This is actually the fastest way to fix the problem. When the House rejected the Senate amendment to H.R. 3630 earlier this week, it sent the bill back to the Senate. That put the Senate in possession of the papers, and meant that the next move belonged to them. But the only move left for the Senate to make would be to appoint conferees, and Majority Leader Harry Reid (D-NV) was refusing to do that until Republicans at least locked the temporary extension in place. The Senate couldn't just pass the papers back to the House and tell them to try again. Nor can the Senate just start amending the old bill again. They've had their shot at it, and none of the text has changed since they did. The only question they can be asked about H.R. 3630 at this point is whether they'll agree to a conference or not.

In addition, to at least some of the players, having H.R. 3630 available as a vehicle for negotiations on a longer-term package makes some sense. So the easiest thing to do became introducing a new vehicle, filling it up with most of the same stuff, making it last for two months, and then using unanimous consent to move it along, in parallel to H.R. 3630.

Can something still go wrong?

Absolutely. Today's new bill will have to move by unanimous consent if it's going to get done before Christmas, and without actually calling the membership back to DC to vote. But unanimous consent requires just what it sounds like. That is, if anyone at any of the points in the process where unanimous consent is asked should stand and say, "I object," the procedure gets blown up. That won't by itself kill the bill, but it would mean that everyone would have to fly back to Washington during the holidays, and they'll likely want to kick the shit out of the a-hole who opened his mouth.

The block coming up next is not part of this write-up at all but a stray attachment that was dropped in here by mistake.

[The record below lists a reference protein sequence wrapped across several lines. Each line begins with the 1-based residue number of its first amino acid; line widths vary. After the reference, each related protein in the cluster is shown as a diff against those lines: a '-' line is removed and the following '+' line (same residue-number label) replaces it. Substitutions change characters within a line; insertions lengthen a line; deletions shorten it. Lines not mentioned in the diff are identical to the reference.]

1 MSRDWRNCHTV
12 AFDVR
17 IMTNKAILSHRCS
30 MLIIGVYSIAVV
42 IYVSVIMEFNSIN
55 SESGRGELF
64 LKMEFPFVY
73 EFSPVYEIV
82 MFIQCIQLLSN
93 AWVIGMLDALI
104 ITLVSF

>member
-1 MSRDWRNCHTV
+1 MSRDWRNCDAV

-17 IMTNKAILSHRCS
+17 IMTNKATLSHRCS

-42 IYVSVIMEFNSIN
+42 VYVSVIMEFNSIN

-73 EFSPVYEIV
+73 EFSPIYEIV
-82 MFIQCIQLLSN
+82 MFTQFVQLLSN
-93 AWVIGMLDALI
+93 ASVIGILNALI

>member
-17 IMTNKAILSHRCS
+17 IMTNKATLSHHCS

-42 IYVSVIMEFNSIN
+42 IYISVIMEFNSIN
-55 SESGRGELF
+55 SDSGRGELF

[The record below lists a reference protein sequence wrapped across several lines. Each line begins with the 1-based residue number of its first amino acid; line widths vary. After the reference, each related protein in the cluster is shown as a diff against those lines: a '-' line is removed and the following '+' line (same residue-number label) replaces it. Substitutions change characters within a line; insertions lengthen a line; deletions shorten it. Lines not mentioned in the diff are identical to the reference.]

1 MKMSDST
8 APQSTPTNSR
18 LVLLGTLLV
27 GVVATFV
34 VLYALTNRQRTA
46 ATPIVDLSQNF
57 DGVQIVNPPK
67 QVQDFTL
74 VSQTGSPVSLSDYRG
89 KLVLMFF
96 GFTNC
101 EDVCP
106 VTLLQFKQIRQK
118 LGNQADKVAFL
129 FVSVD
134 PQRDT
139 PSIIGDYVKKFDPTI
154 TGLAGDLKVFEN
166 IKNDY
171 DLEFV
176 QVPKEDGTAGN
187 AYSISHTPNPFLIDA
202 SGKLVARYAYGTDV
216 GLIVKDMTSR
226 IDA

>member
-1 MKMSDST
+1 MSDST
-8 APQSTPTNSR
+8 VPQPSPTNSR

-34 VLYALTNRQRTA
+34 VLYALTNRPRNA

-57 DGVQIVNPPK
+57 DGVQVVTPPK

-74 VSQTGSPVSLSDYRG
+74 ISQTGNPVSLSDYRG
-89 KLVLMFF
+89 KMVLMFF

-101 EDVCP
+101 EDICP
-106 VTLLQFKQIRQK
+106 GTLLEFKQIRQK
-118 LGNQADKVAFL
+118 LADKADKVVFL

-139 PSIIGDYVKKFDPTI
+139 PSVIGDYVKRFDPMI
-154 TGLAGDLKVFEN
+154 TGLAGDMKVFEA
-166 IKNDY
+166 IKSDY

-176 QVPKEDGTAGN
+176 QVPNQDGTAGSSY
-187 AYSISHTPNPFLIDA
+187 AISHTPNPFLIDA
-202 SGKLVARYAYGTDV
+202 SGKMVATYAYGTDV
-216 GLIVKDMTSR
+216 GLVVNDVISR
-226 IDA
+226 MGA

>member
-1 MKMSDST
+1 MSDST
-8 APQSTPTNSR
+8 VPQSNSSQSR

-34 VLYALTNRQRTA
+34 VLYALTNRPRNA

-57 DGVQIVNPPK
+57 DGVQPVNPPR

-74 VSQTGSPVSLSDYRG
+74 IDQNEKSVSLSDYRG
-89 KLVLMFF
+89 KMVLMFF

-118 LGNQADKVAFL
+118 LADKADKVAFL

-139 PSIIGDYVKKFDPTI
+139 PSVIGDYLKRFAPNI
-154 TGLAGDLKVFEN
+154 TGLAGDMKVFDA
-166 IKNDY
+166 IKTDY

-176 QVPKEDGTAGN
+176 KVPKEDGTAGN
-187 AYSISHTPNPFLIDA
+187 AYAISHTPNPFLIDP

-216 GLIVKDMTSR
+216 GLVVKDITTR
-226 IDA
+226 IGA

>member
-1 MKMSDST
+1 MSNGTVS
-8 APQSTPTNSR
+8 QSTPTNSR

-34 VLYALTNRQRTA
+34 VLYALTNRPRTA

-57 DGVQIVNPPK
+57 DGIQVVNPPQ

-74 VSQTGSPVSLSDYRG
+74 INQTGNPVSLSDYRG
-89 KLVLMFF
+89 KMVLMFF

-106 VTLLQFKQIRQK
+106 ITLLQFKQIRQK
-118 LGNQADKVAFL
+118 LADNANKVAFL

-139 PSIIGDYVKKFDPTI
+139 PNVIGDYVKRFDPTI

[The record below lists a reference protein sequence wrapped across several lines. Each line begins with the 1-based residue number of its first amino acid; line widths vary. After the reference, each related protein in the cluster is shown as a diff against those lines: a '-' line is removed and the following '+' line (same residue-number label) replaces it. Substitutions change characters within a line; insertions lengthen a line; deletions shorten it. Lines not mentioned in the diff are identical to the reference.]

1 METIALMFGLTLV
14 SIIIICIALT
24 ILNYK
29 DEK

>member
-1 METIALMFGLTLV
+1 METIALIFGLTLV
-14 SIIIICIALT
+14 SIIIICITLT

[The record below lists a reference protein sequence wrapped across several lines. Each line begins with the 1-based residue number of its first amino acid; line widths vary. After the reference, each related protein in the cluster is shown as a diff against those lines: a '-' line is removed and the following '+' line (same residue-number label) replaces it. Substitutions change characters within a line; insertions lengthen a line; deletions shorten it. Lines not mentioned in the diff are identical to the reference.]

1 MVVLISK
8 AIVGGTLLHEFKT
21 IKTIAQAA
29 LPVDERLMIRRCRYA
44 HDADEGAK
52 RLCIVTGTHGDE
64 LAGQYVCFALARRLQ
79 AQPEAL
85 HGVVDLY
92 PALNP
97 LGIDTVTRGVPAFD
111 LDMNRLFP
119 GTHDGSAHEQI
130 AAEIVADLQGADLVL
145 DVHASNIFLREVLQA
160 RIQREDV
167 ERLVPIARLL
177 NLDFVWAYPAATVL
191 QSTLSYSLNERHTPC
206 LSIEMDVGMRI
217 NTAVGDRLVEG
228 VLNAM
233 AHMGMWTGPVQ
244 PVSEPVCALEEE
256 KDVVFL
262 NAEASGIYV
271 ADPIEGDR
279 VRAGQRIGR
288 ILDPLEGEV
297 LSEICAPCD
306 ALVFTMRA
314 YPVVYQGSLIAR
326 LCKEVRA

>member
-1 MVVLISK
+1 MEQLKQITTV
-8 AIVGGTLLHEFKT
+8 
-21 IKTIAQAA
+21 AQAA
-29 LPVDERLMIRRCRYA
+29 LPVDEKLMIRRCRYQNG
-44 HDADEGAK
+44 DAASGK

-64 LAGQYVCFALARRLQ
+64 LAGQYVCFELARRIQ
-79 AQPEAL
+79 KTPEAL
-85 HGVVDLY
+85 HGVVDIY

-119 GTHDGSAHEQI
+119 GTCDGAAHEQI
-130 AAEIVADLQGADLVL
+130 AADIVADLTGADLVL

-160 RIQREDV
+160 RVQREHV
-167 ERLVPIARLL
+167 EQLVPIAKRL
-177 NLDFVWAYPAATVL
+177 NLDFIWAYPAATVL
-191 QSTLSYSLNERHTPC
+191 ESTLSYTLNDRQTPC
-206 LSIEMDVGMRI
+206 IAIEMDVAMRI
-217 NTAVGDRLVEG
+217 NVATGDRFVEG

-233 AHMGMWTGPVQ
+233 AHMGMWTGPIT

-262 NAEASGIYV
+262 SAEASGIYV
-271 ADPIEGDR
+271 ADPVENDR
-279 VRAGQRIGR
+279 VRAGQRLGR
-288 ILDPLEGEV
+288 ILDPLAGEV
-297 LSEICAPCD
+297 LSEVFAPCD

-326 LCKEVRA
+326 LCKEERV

That's why you'll see a lot of Twitter and Facebook-based grumbling and gnashing of teeth from Teabagger Republicans about how terrible this whole thing is, but probably won't hear a peep out of them to actually stop it. Not only will all your colleagues be pissed off at having to interrupt their philandering and/or quality time with their families, but the big mouth himself will have to get back to DC and show up at work in order to object. And did I mention that today is Friday?!

What if someone does object?

Well, no big deal, really. Except that everyone will be mad. What will happen is that the proceedings will stop, the House will be summoned back to Washington, and a vote will be scheduled for early next week. Then everyone will vote outvote the objector, and decide later just how mad they're going to be, and how to manifest that anger with their obnoxious colleague.

What about the Keystone XL pipeline thing?

I'm not sure. That's already in H.R. 3630, and was a part of the Reid-McConnell deal. And it sounds like the administration was generally unconcerned with it, at least in terms of whether it would sway their decision-making on approving the pipeline. So if the administration doesn't care (because it's going to do what it's going to do, regardless of this deadline nonsense), then I guess they might stick it into this new bill as well, or keep it in the new Reid-McConnell vehicle. But Republicans could, for the sake of expediency, leave it out of today's bill, rely on its presence in H.R. 3630, and hope for the "best" (from their perspective) in conference negotiations. However they decide to carry it forward, it almost certainly will go forward, since it's the face-saving device McConnell is clinging to in all of this, even as the White House insists it'll be ineffective in forcing a policy change.